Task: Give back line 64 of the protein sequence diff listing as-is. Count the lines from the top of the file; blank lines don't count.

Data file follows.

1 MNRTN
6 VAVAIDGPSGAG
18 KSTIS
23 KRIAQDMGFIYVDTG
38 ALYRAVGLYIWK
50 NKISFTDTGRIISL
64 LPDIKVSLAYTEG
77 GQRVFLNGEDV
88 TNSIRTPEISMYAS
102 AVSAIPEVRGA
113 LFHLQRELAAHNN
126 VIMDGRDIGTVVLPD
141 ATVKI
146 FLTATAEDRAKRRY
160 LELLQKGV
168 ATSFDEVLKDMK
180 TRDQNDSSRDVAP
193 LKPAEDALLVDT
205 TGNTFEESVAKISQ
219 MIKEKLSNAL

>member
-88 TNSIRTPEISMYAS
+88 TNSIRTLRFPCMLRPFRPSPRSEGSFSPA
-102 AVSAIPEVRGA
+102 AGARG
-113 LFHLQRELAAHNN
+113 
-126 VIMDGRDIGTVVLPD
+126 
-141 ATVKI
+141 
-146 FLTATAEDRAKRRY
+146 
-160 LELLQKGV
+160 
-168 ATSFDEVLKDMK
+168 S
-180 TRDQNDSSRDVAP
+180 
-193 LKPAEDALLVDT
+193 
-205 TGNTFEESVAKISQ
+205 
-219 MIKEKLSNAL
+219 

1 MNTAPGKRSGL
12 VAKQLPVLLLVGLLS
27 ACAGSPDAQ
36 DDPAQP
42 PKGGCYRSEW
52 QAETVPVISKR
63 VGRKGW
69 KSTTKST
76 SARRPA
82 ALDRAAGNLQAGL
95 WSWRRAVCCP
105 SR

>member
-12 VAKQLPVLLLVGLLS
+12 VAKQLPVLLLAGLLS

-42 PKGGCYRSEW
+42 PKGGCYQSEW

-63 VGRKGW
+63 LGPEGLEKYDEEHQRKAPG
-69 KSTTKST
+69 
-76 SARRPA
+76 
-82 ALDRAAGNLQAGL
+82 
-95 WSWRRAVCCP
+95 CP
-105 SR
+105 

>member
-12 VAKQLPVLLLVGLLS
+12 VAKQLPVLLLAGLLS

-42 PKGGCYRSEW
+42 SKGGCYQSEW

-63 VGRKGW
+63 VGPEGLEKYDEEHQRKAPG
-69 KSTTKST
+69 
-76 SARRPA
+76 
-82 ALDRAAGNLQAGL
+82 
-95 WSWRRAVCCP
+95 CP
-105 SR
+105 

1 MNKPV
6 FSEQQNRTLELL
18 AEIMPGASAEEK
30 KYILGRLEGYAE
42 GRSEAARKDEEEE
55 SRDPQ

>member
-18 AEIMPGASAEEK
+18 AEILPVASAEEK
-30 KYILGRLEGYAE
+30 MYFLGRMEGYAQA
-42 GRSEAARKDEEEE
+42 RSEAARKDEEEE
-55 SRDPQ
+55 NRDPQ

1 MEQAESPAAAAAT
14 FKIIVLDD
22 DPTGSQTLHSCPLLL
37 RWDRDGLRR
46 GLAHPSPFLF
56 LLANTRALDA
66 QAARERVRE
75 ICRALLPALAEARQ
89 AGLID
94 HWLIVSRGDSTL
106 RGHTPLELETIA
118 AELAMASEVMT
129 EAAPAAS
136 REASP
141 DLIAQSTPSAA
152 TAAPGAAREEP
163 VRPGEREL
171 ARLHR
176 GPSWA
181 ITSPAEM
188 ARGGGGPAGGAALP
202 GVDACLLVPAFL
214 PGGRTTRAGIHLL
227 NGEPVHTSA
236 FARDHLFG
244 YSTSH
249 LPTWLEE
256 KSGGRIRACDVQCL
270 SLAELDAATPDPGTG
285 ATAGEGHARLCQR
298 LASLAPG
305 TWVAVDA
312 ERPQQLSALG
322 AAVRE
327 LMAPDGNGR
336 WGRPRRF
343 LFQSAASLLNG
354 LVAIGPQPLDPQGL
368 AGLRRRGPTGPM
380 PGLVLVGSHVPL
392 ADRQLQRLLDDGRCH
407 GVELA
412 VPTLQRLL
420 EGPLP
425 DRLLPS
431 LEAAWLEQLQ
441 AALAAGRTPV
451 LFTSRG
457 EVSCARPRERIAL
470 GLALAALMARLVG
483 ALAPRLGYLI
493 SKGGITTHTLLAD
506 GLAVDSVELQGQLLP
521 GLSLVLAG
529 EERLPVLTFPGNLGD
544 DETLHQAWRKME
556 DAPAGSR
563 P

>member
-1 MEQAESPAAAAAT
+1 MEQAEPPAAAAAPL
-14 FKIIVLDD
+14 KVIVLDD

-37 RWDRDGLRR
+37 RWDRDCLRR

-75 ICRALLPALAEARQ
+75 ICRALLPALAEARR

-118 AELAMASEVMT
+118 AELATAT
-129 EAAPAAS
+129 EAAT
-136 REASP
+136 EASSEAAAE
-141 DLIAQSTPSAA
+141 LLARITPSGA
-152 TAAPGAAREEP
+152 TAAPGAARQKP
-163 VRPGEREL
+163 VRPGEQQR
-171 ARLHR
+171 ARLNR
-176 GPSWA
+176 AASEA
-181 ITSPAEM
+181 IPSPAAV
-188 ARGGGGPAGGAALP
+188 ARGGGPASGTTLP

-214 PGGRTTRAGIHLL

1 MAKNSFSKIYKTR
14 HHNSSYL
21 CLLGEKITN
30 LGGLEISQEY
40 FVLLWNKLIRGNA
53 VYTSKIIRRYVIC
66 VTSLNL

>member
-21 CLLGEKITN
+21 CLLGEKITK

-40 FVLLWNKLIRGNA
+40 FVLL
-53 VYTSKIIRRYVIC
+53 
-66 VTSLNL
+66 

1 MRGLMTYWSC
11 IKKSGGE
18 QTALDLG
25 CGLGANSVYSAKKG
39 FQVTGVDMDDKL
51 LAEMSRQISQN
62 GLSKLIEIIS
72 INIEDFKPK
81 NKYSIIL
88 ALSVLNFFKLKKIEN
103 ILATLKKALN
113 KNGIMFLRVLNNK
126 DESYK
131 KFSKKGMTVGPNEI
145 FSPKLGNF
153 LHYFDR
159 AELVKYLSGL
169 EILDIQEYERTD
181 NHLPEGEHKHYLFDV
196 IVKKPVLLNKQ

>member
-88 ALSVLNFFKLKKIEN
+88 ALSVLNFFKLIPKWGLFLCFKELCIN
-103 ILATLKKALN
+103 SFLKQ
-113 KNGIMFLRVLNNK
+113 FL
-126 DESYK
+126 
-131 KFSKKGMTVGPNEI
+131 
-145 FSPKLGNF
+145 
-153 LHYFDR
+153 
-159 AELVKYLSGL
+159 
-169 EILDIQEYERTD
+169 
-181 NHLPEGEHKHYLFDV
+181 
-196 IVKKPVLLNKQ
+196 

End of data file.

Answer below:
+63 LGPEGLEKYDEEHQRKAPG